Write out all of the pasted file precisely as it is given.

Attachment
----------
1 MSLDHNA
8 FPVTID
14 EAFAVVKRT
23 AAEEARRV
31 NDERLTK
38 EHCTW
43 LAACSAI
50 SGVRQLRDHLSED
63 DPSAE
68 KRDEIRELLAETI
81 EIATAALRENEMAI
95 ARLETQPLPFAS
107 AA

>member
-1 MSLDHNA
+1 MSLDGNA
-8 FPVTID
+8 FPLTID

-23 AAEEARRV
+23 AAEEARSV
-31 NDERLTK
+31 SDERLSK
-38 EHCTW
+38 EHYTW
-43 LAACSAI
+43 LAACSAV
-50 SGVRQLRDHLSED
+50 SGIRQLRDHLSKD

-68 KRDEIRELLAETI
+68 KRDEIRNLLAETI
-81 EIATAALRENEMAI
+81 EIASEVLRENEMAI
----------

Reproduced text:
1 MSLDHNA
8 FPVTID
14 EAFAVVKRT
23 AAEEARRV
31 NDERLTK
38 EHCTW
43 LAACSAI
50 SGVRQLRDHLSED
63 DPSAE
68 KRDEIRELLAETI
81 EIATAALRENEMAI
95 ARLETQPLPFAS
107 AA

>member
-1 MSLDHNA
+1 MSLDGNA
-8 FPVTID
+8 FPLTID

-23 AAEEARRV
+23 AAEEARSV
-31 NDERLTK
+31 SDERLSK
-38 EHCTW
+38 EHYTW
-43 LAACSAI
+43 LAACSAV
-50 SGVRQLRDHLSED
+50 SGIRQLRDHLSKD

-68 KRDEIRELLAETI
+68 KRDEIRNLLAETI
-81 EIATAALRENEMAI
+81 EIASEVLRENEMAI